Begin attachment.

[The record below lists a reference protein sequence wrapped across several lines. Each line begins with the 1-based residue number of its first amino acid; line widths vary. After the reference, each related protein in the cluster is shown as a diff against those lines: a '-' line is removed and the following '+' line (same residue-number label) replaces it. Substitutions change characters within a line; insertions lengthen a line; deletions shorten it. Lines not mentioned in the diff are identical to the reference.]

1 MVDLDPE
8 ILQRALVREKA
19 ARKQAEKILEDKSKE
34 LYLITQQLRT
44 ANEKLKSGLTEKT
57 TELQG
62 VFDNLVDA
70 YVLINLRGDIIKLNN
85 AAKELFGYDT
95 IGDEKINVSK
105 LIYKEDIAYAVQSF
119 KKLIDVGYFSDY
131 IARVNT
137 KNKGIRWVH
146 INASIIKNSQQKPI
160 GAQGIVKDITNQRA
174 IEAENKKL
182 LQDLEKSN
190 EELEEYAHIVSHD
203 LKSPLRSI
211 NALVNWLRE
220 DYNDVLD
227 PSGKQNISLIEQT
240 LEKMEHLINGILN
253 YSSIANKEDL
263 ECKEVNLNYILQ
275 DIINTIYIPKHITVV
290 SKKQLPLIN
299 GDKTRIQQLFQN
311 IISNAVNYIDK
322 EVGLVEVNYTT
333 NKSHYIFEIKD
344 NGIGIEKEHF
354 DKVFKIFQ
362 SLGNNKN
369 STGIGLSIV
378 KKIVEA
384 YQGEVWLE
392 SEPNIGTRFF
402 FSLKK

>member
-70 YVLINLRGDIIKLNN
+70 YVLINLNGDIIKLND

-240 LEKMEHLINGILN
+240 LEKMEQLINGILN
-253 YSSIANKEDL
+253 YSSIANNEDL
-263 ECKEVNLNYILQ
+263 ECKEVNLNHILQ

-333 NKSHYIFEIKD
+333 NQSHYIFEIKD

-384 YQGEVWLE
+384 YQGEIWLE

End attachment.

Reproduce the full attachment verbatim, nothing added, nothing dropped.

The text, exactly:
[The record below lists a reference protein sequence wrapped across several lines. Each line begins with the 1-based residue number of its first amino acid; line widths vary. After the reference, each related protein in the cluster is shown as a diff against those lines: a '-' line is removed and the following '+' line (same residue-number label) replaces it. Substitutions change characters within a line; insertions lengthen a line; deletions shorten it. Lines not mentioned in the diff are identical to the reference.]

1 MVDLDPE
8 ILQRALVREKA
19 ARKQAEKILEDKSKE
34 LYLITQQLRT
44 ANEKLKSGLTEKT
57 TELQG
62 VFDNLVDA
70 YVLINLRGDIIKLNN
85 AAKELFGYDT
95 IGDEKINVSK
105 LIYKEDIAYAVQSF
119 KKLIDVGYFSDY
131 IARVNT
137 KNKGIRWVH
146 INASIIKNSQQKPI
160 GAQGIVKDITNQRA
174 IEAENKKL
182 LQDLEKSN
190 EELEEYAHIVSHD
203 LKSPLRSI
211 NALVNWLRE
220 DYNDVLD
227 PSGKQNISLIEQT
240 LEKMEHLINGILN
253 YSSIANKEDL
263 ECKEVNLNYILQ
275 DIINTIYIPKHITVV
290 SKKQLPLIN
299 GDKTRIQQLFQN
311 IISNAVNYIDK
322 EVGLVEVNYTT
333 NKSHYIFEIKD
344 NGIGIEKEHF
354 DKVFKIFQ
362 SLGNNKN
369 STGIGLSIV
378 KKIVEA
384 YQGEVWLE
392 SEPNIGTRFF
402 FSLKK

>member
-70 YVLINLRGDIIKLNN
+70 YVLINLNGDIIKLND

-240 LEKMEHLINGILN
+240 LEKMEQLINGILN
-253 YSSIANKEDL
+253 YSSIANNEDL
-263 ECKEVNLNYILQ
+263 ECKEVNLNHILQ

-333 NKSHYIFEIKD
+333 NQSHYIFEIKD

-384 YQGEVWLE
+384 YQGEIWLE